On a continent where internet penetration remains low, and though it is increasing spending power does not match that of people in the United States (US) and Europe, startups in Africa may be advised, in certain circumstances, to adopt a “together we’re stronger’ mentality.
In a post on his blog in October last year, Martin Zwilling, chief executive (CEO) and founder of Startup Professionals, said startups needed mergers and acquisitions (M&A) in order to grow, as organic growth alone may only yield a fraction of the potential of their business with the additional strategies of M&A.
“Many entrepreneurs are paranoid about the partnership approach, and think that M&A is only an alternative for large companies who are flush with cash. Both of these qualms are wrong and shortsighted,” Zwilling wrote.
Drawing from the book “Build, Borrow, or Buy: Solving the Growth Dilemma” by Laurence Capron and Will Mitchell, Zwilling espoused a framework for entrepreneurs to help build their companies. The facets of this strategy include evaluating internal development versus external sourcing, adding basic partner contracts or alliances, investing in selective strategic alliances, and actively pursuing M&A.
“M&A is “buying” resources for growth. This makes sense when you anticipate needing the freedom and control to make major changes to enhance growth, with a credible integration path while retaining key people,” Zwilling said.
He warned that too much emphasis on organic growth can become a “straightjacket that leads only to incremental innovation and limited horizons”.
Zwilling’s thoughts were no doubt aimed at American startups, but they resonate in Africa, where the size of many markets is not big enough for a handful of startups all doing the same thing to be all be successful.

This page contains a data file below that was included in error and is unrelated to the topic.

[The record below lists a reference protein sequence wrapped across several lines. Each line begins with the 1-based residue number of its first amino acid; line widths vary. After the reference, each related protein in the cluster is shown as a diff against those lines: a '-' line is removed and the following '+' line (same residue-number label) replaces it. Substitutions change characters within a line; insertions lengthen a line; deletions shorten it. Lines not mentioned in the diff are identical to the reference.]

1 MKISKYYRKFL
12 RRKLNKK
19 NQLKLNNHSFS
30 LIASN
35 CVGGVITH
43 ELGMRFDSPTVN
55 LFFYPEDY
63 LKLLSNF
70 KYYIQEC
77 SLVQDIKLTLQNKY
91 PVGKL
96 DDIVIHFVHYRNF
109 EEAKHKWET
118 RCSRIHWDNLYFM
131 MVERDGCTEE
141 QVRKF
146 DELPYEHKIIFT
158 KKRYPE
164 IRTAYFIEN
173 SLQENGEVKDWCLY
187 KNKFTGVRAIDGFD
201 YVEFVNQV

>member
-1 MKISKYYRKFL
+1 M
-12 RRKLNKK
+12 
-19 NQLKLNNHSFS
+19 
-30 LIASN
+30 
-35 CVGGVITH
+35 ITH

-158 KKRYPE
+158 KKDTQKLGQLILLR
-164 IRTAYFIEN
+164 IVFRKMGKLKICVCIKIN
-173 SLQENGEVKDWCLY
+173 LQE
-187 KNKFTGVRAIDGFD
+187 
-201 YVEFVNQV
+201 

E-commerce is one such space. Let’s take South Africa. Though most people are in agreement that e-commerce will boom in Africa and become a huge market, it is still early days. Only 1.3 per cent of South Africa’s consumer retail takes place online, compared to 14 per cent in the United States and Europe. Yet there are a huge amount of companies fighting it out for this tiny market.
Two major players in South Africa realised that in 2014. Takealot, which earlier in the year raised US$100 million in funding from Tiger Global, admitted defeat in its efforts to win market share alone and merged with its biggest rival Kalahari. Naspers, which owns Kalahari, had itself in February closed no fewer than five of its smaller e-commerce sites.
“The move was driven by the fact that, without scale, South African e-tailers simply can’t compete successfully against the local brick and mortar retailers and foreign companies such as Amazon and Alibaba,” Takealot said of the merger, which makes complete sense for both parties, who can now work together to serve those that do shop online in South Africa and grow that market.
Companies in other markets have not been so clever. During 2013, the South African taxi hailing sector looked a busy and competitive space. Global player Uber loomed large, but seemed to face adequate competition from the likes of Snappcab and Zapacab. However, again the market proved too small to sustain so many companies.
Uber, with its spending power and global scale, could afford to play the long-game, but the others could not. Despite talking about a merger, Snappcab and Zapacab remained separate entities. Though Snappcab remains in business, Zapacab closed earlier this year. And Uber is a dominant power. One can only speculate what could have happened if the two smaller startups had combined their resources and expertise to challenge Uber, rather than scrap it out over what was left of the market.
As Zwilling notes, there is the need for the right balance to be found. M&A should not be a priority, as organic growth can still reap dividends. But, as Takealot and Kalahari realised while Snappcab and Zapacab did not, in a continent where the markets are often small but the stakes high, there could occasionally be benefits in admitting “together, we’re stronger”.